Scientists have for the first time mapped multiple complex biological interactions in a yeast cell in a simple graphical form, enhancing our understanding of how the networks of interaction by which components of a cell influence one another. New research published in the Open Access journal Journal of Biology shows that such maps can also reveal cryptic interactions and enable accurate predictions about interactions that havent been observed experimentally.
A living cell contains thousands of proteins, genes and macromolecules, enmeshed in complex webs of relationships involving direct or indirect contact. At the simplest level, some recurring patterns of interconnections occur more frequently than expected in randomized networks, and these are called network motifs. Lan Zhang from Harvard Medical School, USA, and colleagues found that the concept of network themes – recurring complex patterns that encompass multiple occurrences of network motifs – allows the building of thematic maps of interactions between macromolecules that can be tied to biological phenomena and may help represent more fundamental network design principles than do simple motifs.
Zhang et al. integrated five different types of biological relationships found in the yeast Saccharomyces cerevisae: protein-protein interactions, genetic interactions, transcriptional regulation, sequence homology and expression correlation. The authors are the first to integrate so many types of data to search for network motifs. The authors conclude that most network motifs found in the integrated S. cerevisae network can be understood in terms of just a few network themes, associated with specific biological phenomena.
Juliette Savin | EurekAlert!
Fish recognize their prey by electric colors
13.11.2018 | Rheinische Friedrich-Wilhelms-Universität Bonn
The dawn of a new era for genebanks - molecular characterisation of an entire genebank collection
13.11.2018 | Leibniz-Institut für Pflanzengenetik und Kulturpflanzenforschung
Biochips have been developed at TU Wien (Vienna), on which tissue can be produced and examined. This allows supplying the tissue with different substances in a very controlled way.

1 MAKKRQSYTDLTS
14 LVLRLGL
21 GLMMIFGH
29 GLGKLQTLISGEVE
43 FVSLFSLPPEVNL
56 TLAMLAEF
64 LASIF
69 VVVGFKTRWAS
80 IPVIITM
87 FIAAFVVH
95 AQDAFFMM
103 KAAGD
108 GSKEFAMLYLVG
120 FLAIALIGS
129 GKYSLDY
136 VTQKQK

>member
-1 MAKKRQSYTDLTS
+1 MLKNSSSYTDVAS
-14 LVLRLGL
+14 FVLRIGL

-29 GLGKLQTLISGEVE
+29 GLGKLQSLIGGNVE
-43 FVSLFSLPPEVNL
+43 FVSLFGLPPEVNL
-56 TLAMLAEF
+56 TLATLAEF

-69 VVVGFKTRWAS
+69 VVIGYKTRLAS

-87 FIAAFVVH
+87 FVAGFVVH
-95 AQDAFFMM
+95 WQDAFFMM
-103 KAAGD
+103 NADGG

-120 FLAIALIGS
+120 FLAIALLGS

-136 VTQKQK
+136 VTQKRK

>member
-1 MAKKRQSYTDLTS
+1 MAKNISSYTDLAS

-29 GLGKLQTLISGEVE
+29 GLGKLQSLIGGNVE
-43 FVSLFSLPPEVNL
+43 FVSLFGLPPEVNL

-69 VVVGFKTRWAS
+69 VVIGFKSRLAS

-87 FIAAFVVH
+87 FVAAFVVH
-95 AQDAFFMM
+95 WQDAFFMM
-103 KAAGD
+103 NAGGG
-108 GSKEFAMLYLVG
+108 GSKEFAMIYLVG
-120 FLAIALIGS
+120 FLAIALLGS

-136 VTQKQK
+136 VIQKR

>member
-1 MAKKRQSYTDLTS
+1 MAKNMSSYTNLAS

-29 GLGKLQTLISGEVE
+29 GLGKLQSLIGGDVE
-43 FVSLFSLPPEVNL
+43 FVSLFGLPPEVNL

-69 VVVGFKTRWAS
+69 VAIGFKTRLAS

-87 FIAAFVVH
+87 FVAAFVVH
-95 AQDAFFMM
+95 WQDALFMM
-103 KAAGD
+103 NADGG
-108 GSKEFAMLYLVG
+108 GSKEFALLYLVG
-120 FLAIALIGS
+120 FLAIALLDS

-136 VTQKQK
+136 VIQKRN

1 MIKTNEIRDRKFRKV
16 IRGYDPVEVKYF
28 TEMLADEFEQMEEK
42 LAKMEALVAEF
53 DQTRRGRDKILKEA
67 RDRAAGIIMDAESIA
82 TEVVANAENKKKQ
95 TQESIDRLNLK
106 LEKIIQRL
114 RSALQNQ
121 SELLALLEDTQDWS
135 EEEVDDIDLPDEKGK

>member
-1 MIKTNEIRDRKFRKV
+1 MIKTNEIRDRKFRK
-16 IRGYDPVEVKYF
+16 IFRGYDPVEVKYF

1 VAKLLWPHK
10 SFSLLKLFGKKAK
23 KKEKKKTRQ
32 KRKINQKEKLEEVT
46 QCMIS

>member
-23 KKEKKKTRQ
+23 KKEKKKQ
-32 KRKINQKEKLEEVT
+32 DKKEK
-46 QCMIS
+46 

Cultivating human cells in the Petri dish is not a big challenge today. Producing artificial tissue, however, permeated by fine blood vessels, is a much more...
Faster and secure data communication: This is the goal of a new joint project involving physicists from the University of Würzburg. The German Federal Ministry of Education and Research funds the project with 14.8 million euro.
In our digital world data security and secure communication are becoming more and more important. Quantum communication is a promising approach to achieve...
On Saturday, 10 November 2018, the research icebreaker Polarstern will leave its homeport of Bremerhaven, bound for Cape Town, South Africa.
When choosing materials to make something, trade-offs need to be made between a host of properties, such as thickness, stiffness and weight. Depending on the application in question, finding just the right balance is the difference between success and failure
Now, a team of Penn Engineers has demonstrated a new material they call "nanocardboard," an ultrathin equivalent of corrugated paper cardboard. A square...
Physicists at ETH Zurich demonstrate how errors that occur during the manipulation of quantum system can be monitored and corrected on the fly
The field of quantum computation has seen tremendous progress in recent years. Bit by bit, quantum devices start to challenge conventional computers, at least...
09.11.2018 | Event News
06.11.2018 | Event News
23.10.2018 | Event News
13.11.2018 | Life Sciences
13.11.2018 | Life Sciences
13.11.2018 | Awards Funding